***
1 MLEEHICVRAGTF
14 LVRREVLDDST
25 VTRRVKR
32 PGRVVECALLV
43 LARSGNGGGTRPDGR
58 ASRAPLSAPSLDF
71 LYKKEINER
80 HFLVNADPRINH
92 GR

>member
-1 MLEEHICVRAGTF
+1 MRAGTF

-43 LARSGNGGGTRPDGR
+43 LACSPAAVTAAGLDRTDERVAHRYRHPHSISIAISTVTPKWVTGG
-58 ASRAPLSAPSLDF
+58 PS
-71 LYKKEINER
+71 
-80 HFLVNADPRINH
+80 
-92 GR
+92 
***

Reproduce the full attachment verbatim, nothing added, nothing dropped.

1 MLEEHICVRAGTF
14 LVRREVLDDST
25 VTRRVKR
32 PGRVVECALLV
43 LARSGNGGGTRPDGR
58 ASRAPLSAPSLDF
71 LYKKEINER
80 HFLVNADPRINH
92 GR

>member
-1 MLEEHICVRAGTF
+1 MRAGTF

-43 LARSGNGGGTRPDGR
+43 LACSPAAVTAAGLDRTDERVAHRYRHPHSISIAISTVTPKWVTGG
-58 ASRAPLSAPSLDF
+58 PS
-71 LYKKEINER
+71 
-80 HFLVNADPRINH
+80 
-92 GR
+92 